Successful Site Selection
During his 21 years researching sites for Smoothie King franchises, Richard Leveille compiled a 4-inch-thick book loaded with details about local markets derived from road maps, telephone directories and good old-fashioned shoe leather.
That book was essential because Smoothie King was and is on the move, radiating from its New Orleans headquarters to more than 600 locations in the United States and Korea. But Leveille, executive vice president of franchise development and real estate, doesn’t need it anymore. Most of that information is now generated by Buxton, a company that provides analysis of 120 million U.S. households and 75,000 customer characteristics on behalf of its retail and restaurant clients.
Smoothie King continues to expand its industry footprint, with new store openings, a 20 percent increase in sales and same-store sales results that position it near the top of the Quick Service Restaurant (QSR) segment. But its products and real estate requirements also make it something of a niche company.
“Our mission is to introduce people to a healthy lifestyle with great-tasting and nutritious smoothies,” Leveille says. “Making money is a secondary reason to be in business.”
Products, markets and customers
Smoothie King has three priorities in site selection: Visibility, convenience and locations where others have succeeded.
“Visibility represents 90 percent of the site’s marketing to potential customers,” Leveille says, because it “gets people to try out products.” And convenience will determine frequency.
“We have a niche product with a loyal customer following that visits us three to five times a week,” he says. “People make decisions based on convenience, not just about price” – a primary reason one-in-four Smoothie King locations has a drive-through. The third criterion plays off the success of other retailers – even its competitors. “We want to be in the same area as the best Starbucks and the best Panera Bread,” Leveille says.
Using the Buxton tool, he says, allows Smoothie King to “look into the hearts and minds of consumers — how do they live their lives, how do they spend their money. Then we do the matching with other successful Smoothie King locations.”
Citing an example of how even basic demographics require careful examination, Leveille recalls an early conversation he had with Buxton. “If you have two men with the same age and income, and they are neighbors and they both went to college and have similar jobs, they look very similar in their demographics. But one of them is married with three children and one of them is single. They buy in completely different ways, and a standard demographic study won’t pick that up. The study becomes a waste of time.”
Smoothie King’s decision to become a Buxton client was a long time in the making.
“We spent three years understanding the analytic modeling in a site-selection capacity and then we decided to move ahead,” Leveille says. “I found Buxton to be the best because they simply had more investment in it. They were a level above the others with their technology and their dedication.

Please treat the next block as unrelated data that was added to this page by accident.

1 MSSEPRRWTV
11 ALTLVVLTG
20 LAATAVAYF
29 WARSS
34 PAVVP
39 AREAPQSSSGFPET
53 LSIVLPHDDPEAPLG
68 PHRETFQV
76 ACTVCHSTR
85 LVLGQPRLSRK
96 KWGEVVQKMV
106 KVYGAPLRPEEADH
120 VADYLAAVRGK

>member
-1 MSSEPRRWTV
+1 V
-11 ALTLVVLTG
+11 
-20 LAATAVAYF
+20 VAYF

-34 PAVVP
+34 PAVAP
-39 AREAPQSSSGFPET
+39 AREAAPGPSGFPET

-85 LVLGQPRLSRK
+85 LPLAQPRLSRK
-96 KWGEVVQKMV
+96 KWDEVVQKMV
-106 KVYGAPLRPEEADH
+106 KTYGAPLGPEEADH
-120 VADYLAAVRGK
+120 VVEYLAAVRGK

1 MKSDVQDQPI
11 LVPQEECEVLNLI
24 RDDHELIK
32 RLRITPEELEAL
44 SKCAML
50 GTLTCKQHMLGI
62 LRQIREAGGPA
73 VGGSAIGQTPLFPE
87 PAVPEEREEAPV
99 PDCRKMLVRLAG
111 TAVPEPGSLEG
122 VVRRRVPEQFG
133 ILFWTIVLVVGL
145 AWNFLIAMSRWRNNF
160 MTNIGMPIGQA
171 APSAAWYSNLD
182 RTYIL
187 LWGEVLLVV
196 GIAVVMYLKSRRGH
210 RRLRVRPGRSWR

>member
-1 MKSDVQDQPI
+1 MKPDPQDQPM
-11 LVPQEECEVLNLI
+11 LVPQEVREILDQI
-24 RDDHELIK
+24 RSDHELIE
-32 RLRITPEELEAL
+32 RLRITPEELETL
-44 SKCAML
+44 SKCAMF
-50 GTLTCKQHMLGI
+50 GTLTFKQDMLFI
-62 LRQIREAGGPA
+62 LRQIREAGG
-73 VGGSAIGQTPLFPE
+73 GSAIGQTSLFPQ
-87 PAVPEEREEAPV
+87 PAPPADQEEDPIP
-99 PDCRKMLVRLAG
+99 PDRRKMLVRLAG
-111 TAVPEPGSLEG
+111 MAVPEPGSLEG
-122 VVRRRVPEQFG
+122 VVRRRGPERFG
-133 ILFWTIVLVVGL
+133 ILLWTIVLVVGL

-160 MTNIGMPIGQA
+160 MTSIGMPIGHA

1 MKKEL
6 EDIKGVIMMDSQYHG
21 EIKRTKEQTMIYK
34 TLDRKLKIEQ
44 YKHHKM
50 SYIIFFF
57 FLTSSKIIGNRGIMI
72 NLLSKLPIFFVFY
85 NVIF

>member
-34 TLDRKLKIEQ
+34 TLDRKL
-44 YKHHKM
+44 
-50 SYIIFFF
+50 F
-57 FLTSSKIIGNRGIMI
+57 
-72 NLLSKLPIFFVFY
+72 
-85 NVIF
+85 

“If I can avoid one or two closed stores a year or avoid creating mediocrity in our system, it’s a good investment,” he says.
Running the numbers
Buxton’s analysis allows clients to understand which locations are home to their most likely customers, as well as the most appropriate strategies in real estate, merchandising and marketing. The company also offers projections about which markets will support the greatest number of locations.
“Few people actually go out and acquire all the syndicated data we have, and you need a lot of data that needs to be constantly refreshed,” says Charles Wetzel, Buxton president and CEO.
The costs for Buxton’s services vary with the size of the customer, its channels, the number of departments to be analyzed and the types of services it wants. Typically, Wetzel says, Buxton’s clients “like to engage us for a multi-year contract, so there are project components and annual components that range from $54,000 to $194,000.” When asked about client retention rates, he offers a ballpark figure of 80 percent or higher, but is unable to recall a company that has left Buxton in the last couple of years.
“To me,” says Wetzel, “it’s not just a cost question, it’s what do you want your core competency to be. Picking locations is important, but there is also understanding who their customers are and choosing the right merchandise. There are, in theory, companies that could do what we do, but [retailers] come to us because we have the tool box. [The clients] have a team of people but they will want an outside opinion.”
The right fit
Leveille has a then-vs.-now recollection of receiving calls about new markets. He would spend hours typing numbers into a spreadsheet with demographics drawn from his big book.
“Today, my answers are much better and my surety of decisions is much better,” he says. “We compare every site we develop to every site we have already opened. I could never do the analysis that Buxton does for me in just two to four minutes.”
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